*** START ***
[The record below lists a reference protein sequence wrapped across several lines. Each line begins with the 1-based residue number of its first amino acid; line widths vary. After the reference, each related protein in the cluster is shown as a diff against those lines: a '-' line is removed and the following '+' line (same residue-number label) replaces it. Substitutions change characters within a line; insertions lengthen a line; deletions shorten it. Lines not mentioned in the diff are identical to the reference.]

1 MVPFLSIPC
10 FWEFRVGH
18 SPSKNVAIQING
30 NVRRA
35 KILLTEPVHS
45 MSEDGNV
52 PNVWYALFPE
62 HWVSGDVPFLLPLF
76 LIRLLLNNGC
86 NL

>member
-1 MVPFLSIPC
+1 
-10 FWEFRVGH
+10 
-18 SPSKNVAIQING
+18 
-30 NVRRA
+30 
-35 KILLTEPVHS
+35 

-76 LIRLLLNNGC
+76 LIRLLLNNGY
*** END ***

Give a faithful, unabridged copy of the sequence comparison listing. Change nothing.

[The record below lists a reference protein sequence wrapped across several lines. Each line begins with the 1-based residue number of its first amino acid; line widths vary. After the reference, each related protein in the cluster is shown as a diff against those lines: a '-' line is removed and the following '+' line (same residue-number label) replaces it. Substitutions change characters within a line; insertions lengthen a line; deletions shorten it. Lines not mentioned in the diff are identical to the reference.]

1 MVPFLSIPC
10 FWEFRVGH
18 SPSKNVAIQING
30 NVRRA
35 KILLTEPVHS
45 MSEDGNV
52 PNVWYALFPE
62 HWVSGDVPFLLPLF
76 LIRLLLNNGC
86 NL

>member
-1 MVPFLSIPC
+1 
-10 FWEFRVGH
+10 
-18 SPSKNVAIQING
+18 
-30 NVRRA
+30 
-35 KILLTEPVHS
+35 

-76 LIRLLLNNGC
+76 LIRLLLNNGY